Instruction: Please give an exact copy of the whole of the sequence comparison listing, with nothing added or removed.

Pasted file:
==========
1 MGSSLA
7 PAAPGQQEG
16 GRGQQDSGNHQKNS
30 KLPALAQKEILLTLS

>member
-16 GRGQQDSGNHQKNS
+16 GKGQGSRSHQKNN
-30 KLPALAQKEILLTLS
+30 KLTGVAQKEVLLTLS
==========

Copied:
1 MGSSLA
7 PAAPGQQEG
16 GRGQQDSGNHQKNS
30 KLPALAQKEILLTLS

>member
-16 GRGQQDSGNHQKNS
+16 GKGQGSRSHQKNN
-30 KLPALAQKEILLTLS
+30 KLTGVAQKEVLLTLS